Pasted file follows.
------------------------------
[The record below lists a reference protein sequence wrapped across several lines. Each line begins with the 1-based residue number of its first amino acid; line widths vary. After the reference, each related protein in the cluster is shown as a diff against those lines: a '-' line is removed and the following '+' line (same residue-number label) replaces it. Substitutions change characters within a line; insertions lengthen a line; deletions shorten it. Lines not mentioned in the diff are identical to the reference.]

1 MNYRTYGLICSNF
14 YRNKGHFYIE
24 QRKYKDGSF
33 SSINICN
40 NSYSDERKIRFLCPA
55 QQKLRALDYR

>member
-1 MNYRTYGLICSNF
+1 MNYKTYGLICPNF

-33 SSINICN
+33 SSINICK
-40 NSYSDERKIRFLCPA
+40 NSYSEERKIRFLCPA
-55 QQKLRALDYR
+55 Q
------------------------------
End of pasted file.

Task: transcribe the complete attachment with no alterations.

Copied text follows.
[The record below lists a reference protein sequence wrapped across several lines. Each line begins with the 1-based residue number of its first amino acid; line widths vary. After the reference, each related protein in the cluster is shown as a diff against those lines: a '-' line is removed and the following '+' line (same residue-number label) replaces it. Substitutions change characters within a line; insertions lengthen a line; deletions shorten it. Lines not mentioned in the diff are identical to the reference.]

1 MNYRTYGLICSNF
14 YRNKGHFYIE
24 QRKYKDGSF
33 SSINICN
40 NSYSDERKIRFLCPA
55 QQKLRALDYR

>member
-1 MNYRTYGLICSNF
+1 MNYKTYGLICPNF

-33 SSINICN
+33 SSINICK
-40 NSYSDERKIRFLCPA
+40 NSYSEERKIRFLCPA
-55 QQKLRALDYR
+55 Q